I have an American friend who, at the mention of Calabria, breaks into song. No, not the popular “Calabria Mia,” written and sung by Mino Reitano, as you might expect, but an opera aria! He croons the work of a Calabrian from a different era and genre, perhaps just as well known in certain circles for his Adriana Lecouvreur as is Reitano for his nostalgic ballad. This Italian opera composer is Francesco Cilea.
Francesco Cilea Biography 
Francesco Cilea (1866-1950) was born in Palmi, a good-sized town on the Tyrrhenian Sea north of Reggio in the Southern Italian region of Calabria. His decision to dedicate himself to music came at a very early age upon hearing a local band’s rendition of the finale from the opera Norma by Vincenzo Bellini. He went on to study at the Naples Conservatory of Music (Conservatorio San Pietro a Majella), and his final project, a short opera entitled Gina (1889), caught the attention of the music publishers Sonzogno, from whom he received his first commission La Tilda, a verismo opera premiered in Florence in 1892. Continue reading

Announcing the 2018 Festa di San Donato in Waterbury, Connecticut

For more info visit the Pontelandolfo Community Club on Facebook

July 14, 2018

Preserving the Light in a Dark Age

The execution of Marie Antoinette, Queen of France, on October 16, 1793
The tricolor! Tricolor indeed! They fill their mouths with these words, the rascals. What does that ugly geometric sign, that aping of the French mean, compared to our white banner with its golden lily in the middle? What hope can those clashing colors bring them? ~ Giuseppe Di Lampedusa, The Leopard [1]
As revelers gear up for the upcoming Bastille Day celebration in “Little France,” a micro neighborhood in Boerum Hill, Brooklyn, I’m reminded of the Solemn High Latin Mass offered at beautiful St. Agnes Church (433 Sackett Street) not too long ago for the Feast of Saint Joan of Arc. Sponsored by our friends at the Society of St. Hugh of Cluny, it was the first Tridentine Mass celebrated at the historic church since the disastrous Second Vatican Council. Though a magnificent effort “to repair this neglect and rekindle devotion to this remarkable saint,” [2] the sixty-some-odd congregants were a mere drop in the bucket in comparison to the estimated tens of thousands who will partake in the secular soirée this Sunday on nearby Smith Street.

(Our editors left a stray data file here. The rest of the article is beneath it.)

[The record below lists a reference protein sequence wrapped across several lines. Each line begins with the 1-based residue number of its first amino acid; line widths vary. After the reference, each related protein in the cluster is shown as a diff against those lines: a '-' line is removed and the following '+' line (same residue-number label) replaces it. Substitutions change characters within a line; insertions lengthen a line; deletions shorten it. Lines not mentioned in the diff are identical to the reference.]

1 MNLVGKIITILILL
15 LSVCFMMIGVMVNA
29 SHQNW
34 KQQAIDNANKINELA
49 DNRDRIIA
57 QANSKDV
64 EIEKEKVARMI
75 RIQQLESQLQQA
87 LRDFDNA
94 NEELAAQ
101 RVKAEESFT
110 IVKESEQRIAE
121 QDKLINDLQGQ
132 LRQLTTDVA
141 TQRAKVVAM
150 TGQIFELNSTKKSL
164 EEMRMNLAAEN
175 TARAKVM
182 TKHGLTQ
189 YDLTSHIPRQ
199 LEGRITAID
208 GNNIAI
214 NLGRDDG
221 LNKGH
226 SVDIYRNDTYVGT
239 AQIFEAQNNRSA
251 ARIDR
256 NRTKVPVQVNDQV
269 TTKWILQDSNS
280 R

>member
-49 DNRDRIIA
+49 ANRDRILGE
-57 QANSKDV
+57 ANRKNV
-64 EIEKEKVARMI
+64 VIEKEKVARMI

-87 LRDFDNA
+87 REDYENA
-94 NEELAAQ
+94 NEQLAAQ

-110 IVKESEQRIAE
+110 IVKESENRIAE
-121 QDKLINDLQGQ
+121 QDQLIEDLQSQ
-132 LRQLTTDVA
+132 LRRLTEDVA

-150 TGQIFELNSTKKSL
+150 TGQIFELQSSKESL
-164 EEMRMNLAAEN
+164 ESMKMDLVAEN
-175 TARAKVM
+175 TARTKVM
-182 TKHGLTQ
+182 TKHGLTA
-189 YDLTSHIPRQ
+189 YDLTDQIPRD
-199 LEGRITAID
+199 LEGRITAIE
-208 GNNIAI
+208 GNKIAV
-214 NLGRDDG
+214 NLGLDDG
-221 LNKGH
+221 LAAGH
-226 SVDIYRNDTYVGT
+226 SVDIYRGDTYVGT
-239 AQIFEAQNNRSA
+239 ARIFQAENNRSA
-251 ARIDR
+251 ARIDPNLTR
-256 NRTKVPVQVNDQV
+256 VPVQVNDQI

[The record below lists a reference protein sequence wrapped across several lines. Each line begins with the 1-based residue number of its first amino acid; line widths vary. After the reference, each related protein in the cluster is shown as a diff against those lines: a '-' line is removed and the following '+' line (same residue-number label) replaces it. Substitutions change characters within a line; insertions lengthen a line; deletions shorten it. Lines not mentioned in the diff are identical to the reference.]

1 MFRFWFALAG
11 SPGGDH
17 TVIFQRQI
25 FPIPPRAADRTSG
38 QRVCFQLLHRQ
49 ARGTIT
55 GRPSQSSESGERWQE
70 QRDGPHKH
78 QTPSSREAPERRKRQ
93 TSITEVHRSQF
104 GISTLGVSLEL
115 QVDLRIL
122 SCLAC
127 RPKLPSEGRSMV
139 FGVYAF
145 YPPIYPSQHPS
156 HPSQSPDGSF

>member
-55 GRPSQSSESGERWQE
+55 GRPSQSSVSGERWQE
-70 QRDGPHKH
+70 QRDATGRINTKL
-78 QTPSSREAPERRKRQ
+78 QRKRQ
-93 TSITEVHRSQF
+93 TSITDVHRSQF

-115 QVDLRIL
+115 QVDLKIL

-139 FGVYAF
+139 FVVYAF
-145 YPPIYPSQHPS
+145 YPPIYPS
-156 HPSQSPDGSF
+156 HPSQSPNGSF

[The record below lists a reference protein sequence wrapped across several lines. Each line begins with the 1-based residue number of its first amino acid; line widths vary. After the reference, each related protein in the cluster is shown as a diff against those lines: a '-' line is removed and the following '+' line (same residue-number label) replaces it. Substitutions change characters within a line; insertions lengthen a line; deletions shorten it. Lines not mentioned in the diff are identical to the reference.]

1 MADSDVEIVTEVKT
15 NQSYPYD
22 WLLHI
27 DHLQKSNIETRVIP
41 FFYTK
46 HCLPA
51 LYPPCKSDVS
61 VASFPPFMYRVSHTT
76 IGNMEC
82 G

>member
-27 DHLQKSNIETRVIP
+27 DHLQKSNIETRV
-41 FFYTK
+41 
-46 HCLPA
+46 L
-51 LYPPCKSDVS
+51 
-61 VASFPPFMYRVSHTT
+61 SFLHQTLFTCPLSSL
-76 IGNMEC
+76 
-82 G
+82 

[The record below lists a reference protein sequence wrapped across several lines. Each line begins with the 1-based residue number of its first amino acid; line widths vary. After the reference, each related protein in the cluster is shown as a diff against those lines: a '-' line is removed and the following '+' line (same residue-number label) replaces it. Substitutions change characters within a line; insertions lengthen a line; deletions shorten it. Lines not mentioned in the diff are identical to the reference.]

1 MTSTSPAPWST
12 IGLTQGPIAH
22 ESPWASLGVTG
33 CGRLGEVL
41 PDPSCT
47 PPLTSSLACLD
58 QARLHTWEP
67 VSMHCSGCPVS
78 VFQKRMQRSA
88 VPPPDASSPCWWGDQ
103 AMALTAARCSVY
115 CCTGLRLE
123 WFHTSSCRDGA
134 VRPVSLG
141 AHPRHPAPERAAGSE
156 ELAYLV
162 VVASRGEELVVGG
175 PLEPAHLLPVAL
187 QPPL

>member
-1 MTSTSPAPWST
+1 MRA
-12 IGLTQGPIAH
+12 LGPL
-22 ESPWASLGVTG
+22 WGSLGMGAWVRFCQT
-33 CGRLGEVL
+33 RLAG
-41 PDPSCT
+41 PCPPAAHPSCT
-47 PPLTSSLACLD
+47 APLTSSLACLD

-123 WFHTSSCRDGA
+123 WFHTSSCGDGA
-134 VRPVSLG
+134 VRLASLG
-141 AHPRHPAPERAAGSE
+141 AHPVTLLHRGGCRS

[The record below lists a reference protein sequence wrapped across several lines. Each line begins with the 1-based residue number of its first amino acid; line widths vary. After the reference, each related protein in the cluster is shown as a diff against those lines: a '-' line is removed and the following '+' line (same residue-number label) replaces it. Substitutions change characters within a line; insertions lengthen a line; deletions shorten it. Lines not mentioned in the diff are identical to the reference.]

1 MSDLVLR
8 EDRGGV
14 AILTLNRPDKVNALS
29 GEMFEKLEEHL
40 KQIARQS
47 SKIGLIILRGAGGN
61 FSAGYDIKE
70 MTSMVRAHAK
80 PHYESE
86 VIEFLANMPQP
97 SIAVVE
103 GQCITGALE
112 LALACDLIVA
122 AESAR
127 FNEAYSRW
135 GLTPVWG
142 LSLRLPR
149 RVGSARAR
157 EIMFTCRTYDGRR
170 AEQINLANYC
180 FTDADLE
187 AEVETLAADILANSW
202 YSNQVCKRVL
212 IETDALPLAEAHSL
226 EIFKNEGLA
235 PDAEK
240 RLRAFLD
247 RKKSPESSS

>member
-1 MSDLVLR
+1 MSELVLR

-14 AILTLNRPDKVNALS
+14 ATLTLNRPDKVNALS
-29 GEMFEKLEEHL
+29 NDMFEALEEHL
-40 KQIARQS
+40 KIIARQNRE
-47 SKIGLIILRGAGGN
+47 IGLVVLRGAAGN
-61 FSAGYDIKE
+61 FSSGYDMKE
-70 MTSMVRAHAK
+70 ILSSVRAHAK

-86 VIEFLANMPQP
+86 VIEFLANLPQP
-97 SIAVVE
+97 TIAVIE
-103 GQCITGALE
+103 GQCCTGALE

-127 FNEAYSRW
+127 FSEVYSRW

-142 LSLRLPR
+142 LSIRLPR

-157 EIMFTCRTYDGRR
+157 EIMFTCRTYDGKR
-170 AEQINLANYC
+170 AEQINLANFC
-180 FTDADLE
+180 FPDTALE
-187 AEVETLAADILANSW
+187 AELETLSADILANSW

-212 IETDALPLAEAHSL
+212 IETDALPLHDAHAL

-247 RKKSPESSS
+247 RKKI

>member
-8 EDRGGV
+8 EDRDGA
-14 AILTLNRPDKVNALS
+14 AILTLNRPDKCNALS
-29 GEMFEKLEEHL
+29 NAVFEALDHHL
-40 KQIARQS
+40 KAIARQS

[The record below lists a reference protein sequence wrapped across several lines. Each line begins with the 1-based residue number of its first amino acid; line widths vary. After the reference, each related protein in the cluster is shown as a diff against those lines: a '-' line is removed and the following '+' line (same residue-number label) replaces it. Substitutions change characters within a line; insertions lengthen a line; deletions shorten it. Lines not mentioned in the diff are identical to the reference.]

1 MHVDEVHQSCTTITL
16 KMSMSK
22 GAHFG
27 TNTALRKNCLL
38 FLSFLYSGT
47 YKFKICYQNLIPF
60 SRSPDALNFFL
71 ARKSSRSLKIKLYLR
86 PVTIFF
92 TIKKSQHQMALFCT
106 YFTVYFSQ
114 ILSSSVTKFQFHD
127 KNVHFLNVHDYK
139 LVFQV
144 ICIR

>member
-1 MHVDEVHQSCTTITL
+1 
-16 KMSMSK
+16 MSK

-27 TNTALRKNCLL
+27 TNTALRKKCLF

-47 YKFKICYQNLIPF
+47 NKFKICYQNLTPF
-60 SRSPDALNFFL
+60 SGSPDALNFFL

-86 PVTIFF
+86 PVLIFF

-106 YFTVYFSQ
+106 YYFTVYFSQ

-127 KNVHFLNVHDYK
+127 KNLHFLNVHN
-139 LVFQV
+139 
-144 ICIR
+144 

Clearly a sign of the times, it’s no longer surprising that people will come out in droves to celebrate a watershed moment in the history of the West known in sane circles as “The Terror,” while the day devoted to a true heroine of the French people went by practically unnoticed except for a handful of traditional Catholics. 
Far from being some overzealous killjoy who would deny people a good time, I’m actually a huge fan of feasts and folk revelry. In fact, our very own Battle of Bitonto Commemoration, which was held—due to some unforeseen circumstances—after St. Joan’s feast this year, was partly inspired by the popular street fair. I remember thinking how much fun it would be to have our own fête (sans the replica guillotine) based on our Duosiciliano heritage rather than some pseudo Italian identity steeped in the deleterious notions of the Risorgimento, Italy’s take on the Reign of Terror. Instead of glorifying Mazzini, Garibaldi or some other revolutionary riffraff, the focus would be on our Catholic faith, cultural traditions, and monarchical legitimism (In case it wasn’t already clear, my sympathies lie with the ancien régime). 
To be honest, I don’t think many of the people who take part in Brooklyn’s Bastille Day festival are actually there in solidarity with Hébert, Robespierre or the soi-disant “immortal principals” of the French Révolution: Liberté, égalité, fraternité. [3] Most likely they’re there for the same reasons I attended back in the heady days of my youth: for the cuisine, socializing, and playing pétanque, the French version of bocce. Having said that, in view of today’s extreme partisan social climate and the disturbing rise of incivility and intimidation among the unwashed masses, that just may be wishful thinking on my part.
Yours truly back in the day sporting a do-rag and playing pétanque
Either way, it’s clear that society, with its debased priorities, is still a long way off from restoring any kind of traditional order. In the meantime, we have taken to heart Joseph de Maistre’s maxim, “What is needed is not a revolution in the opposite direction, but the opposite of a revolution.” [4] We strive to do everything in our power to weather the crises and steel ourselves—mentally, physically and spiritually—from the corrupting forces of modernity. Our attempts to forge bonds and create community with fellow travelers have led to small, but enjoyable social gatherings, acts of charity, and new friendships. More importantly, we dutifully look to shepherding our own souls through daily prayer, self-discipline and spiritual combat. While I can’t imagine seeing the restoration in my lifetime, one never knows what the future holds and we may yet emerge from this Dark Age and witness the return of spiritual authority and temporal power to their proper circles.